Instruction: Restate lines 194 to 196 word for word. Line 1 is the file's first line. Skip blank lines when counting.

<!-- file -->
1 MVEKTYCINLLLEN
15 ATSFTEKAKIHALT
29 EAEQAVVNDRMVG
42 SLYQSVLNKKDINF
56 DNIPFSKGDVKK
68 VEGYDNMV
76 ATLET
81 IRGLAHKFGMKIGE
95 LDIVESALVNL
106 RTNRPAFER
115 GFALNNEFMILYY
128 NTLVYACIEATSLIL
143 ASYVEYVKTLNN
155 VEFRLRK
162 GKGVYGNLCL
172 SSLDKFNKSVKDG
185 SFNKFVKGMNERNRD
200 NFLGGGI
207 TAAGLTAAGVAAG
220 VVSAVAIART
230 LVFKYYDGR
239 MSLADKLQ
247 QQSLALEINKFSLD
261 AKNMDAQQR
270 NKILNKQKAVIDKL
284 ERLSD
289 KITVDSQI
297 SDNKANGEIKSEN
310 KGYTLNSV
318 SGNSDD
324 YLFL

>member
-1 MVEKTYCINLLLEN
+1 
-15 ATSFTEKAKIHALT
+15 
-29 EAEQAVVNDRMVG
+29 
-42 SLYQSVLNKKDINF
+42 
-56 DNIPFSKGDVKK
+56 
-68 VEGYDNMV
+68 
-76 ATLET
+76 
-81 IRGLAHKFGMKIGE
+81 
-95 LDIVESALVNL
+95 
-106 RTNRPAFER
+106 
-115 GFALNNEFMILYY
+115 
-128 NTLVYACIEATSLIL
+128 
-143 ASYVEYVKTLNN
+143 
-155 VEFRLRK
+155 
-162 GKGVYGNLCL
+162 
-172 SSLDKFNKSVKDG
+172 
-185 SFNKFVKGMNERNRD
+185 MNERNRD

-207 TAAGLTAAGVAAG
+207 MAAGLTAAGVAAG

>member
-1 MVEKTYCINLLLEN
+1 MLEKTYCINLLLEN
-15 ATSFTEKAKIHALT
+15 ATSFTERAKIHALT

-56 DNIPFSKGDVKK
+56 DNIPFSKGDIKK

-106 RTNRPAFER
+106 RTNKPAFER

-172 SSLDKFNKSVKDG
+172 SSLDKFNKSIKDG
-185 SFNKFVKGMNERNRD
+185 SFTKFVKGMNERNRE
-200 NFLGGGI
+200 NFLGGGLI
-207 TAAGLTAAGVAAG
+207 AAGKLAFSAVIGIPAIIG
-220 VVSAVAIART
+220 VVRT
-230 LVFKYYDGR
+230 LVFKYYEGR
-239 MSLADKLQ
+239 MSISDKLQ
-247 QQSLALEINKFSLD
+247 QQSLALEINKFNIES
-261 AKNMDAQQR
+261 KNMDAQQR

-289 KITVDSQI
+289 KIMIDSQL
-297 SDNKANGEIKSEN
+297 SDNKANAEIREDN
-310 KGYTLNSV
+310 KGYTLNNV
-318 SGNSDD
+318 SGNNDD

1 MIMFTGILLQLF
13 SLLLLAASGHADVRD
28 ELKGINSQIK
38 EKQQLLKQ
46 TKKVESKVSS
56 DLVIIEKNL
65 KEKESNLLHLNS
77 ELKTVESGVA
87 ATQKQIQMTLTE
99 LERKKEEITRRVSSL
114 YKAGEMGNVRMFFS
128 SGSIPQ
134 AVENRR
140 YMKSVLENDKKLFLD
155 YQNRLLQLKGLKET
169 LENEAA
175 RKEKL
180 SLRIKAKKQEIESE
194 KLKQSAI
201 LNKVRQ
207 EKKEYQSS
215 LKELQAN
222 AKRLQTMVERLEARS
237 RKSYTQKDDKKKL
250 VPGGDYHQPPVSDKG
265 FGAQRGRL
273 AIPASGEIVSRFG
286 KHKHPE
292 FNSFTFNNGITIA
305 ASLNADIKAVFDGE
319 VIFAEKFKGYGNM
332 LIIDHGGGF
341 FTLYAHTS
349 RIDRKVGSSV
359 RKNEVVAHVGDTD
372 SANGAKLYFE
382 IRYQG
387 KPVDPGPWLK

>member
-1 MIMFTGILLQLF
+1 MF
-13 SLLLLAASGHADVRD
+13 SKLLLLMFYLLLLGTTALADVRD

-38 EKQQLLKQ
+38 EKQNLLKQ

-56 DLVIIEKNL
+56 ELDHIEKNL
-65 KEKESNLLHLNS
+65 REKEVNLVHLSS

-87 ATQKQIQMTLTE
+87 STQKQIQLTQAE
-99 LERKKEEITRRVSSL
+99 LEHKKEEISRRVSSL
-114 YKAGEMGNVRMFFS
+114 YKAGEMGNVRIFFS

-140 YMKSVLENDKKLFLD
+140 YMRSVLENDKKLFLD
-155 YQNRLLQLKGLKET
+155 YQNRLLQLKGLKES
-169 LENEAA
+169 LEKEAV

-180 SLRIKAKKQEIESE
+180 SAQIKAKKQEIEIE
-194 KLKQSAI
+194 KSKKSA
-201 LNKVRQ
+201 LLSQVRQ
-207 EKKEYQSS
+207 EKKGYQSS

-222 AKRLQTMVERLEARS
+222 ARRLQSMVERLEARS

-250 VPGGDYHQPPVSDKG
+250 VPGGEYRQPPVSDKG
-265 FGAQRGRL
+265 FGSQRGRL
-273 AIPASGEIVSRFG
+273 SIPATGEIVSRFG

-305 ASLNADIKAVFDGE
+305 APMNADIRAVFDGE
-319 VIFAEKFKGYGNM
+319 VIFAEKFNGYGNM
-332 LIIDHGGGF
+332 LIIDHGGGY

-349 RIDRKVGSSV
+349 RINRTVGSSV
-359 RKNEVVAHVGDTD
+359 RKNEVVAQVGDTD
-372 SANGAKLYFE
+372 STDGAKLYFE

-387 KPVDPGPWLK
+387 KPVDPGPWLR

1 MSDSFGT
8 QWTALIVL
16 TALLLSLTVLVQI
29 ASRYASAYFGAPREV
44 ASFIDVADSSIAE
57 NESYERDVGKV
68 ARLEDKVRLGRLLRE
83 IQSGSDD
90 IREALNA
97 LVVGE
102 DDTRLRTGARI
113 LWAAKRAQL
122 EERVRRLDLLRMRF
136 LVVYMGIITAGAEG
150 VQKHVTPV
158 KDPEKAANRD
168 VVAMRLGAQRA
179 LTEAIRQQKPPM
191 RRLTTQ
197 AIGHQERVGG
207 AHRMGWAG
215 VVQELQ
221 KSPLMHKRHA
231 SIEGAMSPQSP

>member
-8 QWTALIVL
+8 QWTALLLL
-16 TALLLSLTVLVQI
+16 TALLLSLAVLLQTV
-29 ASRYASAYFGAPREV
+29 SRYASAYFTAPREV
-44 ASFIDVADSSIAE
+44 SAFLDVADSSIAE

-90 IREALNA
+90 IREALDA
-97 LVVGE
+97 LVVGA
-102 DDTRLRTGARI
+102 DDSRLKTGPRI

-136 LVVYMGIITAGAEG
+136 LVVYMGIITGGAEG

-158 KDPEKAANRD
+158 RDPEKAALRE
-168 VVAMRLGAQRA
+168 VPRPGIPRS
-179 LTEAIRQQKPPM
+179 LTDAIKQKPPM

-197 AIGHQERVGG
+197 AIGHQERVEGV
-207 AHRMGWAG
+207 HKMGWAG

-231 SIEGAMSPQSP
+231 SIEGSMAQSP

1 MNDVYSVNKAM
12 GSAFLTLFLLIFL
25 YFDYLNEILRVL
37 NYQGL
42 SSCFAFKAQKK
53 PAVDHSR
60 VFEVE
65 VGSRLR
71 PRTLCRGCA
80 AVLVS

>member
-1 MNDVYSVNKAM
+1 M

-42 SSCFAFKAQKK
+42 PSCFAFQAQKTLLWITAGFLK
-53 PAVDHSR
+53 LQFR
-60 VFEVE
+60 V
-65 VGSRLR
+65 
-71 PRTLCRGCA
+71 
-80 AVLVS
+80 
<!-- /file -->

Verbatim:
+387 KPVDPGPWLR

1 MSDSFGT
8 QWTALIVL